I wasn't entirely successful, but I might be very close. Take a look at the two pictures here. In the background of the old photograph (shown here on the left), I noticed a rather unusual white concrete retaining wall (the image is fuzzy but you can see it) with an undulating top and posts at each end surmounted by large concrete (or stone) balls. There's also apparently a post close to the center of this little wall, also topped with a somewhat smaller ball.
Well, my recent journey to Calvary turned up an almost identical formation, as you can see in the second image (on the right). The center ball is missing, but you can tell that one was once mounted here. The roadway in the background also looks similar to the roadway in the original photo (you'll have to scroll down a bit to see the original photo in its entirety).
Now keep in mind, as I've said, that the original photo could easily have been taken as long as 100 years ago, so lots of other elements in the photo — the number of monuments, the size or shape of the trees — would have changed drastically.
At the same time, you get a vague impression that the view in the old photograph is looking UPhill, whereas I'm looking DOWNhill in the current photograph. So maybe I need to get over there again and walk all around this particular wall and see if I can find a downward angle on it.
The location of the middle ball also seems just slightly off-center in the newer photograph, while it's almost exactly centered in the old photo. Though that could be because of the camera angle. It's too bad the original image is so blurry!
Or maybe I'm in the wrong place entirely, and am going completely insane.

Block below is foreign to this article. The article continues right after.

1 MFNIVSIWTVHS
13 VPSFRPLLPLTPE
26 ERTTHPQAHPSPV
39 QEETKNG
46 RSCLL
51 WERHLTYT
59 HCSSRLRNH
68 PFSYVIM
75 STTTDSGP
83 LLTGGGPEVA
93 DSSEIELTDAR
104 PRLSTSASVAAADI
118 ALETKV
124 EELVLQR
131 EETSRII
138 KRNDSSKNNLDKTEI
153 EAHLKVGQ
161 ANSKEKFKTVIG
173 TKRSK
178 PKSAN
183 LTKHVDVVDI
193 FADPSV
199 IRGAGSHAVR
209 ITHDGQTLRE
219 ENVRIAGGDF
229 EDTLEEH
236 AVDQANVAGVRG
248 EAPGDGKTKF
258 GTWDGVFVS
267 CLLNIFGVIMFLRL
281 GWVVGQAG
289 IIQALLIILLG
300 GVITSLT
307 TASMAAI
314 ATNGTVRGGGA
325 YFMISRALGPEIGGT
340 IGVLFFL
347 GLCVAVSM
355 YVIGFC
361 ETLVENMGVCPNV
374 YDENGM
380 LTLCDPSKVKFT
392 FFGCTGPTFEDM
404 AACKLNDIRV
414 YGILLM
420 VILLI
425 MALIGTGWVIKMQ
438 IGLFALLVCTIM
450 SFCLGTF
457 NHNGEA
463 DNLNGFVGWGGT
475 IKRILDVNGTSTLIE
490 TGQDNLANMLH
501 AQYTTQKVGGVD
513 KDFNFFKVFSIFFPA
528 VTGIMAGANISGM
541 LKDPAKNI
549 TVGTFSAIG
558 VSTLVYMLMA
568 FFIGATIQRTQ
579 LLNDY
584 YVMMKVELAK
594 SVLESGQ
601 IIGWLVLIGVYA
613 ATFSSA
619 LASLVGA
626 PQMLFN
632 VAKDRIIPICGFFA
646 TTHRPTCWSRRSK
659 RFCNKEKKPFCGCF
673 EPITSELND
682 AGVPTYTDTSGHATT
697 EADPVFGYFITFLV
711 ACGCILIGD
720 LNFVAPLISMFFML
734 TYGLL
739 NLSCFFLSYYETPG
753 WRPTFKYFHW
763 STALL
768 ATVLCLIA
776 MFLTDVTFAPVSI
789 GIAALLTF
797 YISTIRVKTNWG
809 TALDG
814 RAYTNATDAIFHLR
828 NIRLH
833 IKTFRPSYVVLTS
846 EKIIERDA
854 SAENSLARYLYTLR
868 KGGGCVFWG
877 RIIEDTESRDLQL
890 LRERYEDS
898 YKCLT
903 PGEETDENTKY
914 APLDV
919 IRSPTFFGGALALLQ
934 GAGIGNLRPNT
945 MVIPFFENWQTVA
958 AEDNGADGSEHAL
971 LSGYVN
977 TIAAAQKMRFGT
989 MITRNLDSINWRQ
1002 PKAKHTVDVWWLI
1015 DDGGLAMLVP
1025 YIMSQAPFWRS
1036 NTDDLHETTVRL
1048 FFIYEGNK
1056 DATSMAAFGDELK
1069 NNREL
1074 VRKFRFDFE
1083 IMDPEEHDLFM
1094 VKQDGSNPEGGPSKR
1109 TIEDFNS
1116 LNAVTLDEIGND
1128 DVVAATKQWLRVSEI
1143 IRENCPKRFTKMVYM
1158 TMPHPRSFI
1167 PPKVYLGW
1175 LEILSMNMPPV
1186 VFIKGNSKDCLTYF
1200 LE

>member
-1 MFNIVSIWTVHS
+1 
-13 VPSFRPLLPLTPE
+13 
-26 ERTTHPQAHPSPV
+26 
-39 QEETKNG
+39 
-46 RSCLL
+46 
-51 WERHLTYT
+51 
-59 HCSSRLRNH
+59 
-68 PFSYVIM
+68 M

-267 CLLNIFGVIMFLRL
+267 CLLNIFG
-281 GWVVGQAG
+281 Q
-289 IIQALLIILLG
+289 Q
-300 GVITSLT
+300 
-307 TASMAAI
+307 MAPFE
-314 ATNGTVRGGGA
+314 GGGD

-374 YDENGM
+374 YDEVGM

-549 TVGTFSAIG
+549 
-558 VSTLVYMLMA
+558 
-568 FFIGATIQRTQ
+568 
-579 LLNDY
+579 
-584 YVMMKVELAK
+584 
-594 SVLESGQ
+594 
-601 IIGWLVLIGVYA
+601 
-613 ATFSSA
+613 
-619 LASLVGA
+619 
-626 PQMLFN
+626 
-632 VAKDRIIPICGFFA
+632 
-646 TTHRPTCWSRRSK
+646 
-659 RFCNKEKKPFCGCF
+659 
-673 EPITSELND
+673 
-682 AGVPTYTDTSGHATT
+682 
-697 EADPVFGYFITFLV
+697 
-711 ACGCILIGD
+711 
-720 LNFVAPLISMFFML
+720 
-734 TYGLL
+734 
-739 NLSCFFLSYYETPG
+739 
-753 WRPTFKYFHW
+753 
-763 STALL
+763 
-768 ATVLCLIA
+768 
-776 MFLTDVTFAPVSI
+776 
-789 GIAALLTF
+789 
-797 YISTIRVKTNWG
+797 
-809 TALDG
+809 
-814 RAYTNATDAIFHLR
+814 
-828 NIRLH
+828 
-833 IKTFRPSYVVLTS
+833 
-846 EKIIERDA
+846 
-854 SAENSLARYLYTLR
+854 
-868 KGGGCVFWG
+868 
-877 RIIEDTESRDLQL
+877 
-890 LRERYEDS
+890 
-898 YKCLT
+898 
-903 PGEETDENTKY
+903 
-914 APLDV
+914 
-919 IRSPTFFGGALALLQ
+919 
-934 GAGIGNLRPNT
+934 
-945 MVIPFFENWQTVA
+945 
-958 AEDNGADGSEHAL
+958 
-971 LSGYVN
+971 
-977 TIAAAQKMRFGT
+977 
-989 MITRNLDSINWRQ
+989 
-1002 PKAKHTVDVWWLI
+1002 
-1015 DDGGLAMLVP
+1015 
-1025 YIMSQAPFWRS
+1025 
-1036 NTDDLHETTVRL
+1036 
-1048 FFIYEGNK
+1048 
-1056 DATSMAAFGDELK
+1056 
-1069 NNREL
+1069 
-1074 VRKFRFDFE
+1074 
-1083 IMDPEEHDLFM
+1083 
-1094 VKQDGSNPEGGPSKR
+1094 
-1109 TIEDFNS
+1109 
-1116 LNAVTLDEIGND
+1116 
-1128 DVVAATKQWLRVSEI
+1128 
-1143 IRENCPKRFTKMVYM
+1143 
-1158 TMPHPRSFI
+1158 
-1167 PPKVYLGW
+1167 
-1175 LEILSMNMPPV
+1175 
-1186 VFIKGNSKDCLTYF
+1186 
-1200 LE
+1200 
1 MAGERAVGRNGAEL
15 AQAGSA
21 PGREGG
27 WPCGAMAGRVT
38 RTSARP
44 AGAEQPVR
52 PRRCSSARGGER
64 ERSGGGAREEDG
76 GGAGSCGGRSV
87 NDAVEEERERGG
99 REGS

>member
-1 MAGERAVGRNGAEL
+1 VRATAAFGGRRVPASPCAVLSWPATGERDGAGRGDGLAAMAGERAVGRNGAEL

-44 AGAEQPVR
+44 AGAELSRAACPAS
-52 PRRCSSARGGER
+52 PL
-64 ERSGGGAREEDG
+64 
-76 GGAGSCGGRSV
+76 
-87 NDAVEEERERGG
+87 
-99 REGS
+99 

What do you think? About the cemetery part, I mean. Am I getting warm?
It's almost more than I can handle, which is probably (though doctors can't say for certain) why I spend my nights crying myself to sleep, in my little cot in the basement of the Mansion.
Anyway, now that I've got THAT off my chest, I thought I'd share with you just what I'm talking about. Somebody (oh, I won't name names) picked up this nice old photograph at an estate sale, taken (as you can see by the name in the lower righthand corner) by the noted Memphis photographer, C.H. Poland. It shows a cemetery with what appears to be a freshly covered grave, considering the piles of flowers.
And the question is: Just where, exactly, is this cemetery?
We really don't have many clues. There's no date on the photo (front or back) and no obvious landmarks in the picture. I can't even make out any names on the tombstones. It's clearly a rather large graveyard, and it looks a bit hilly, but that doesn't really narrow it down much, since Elmwood, Forest Hill, and Calvary all have hills and dales.There are a few distinctive gravestones in the background, including several topped with a cross, and there's some unusual stonework in the foreground.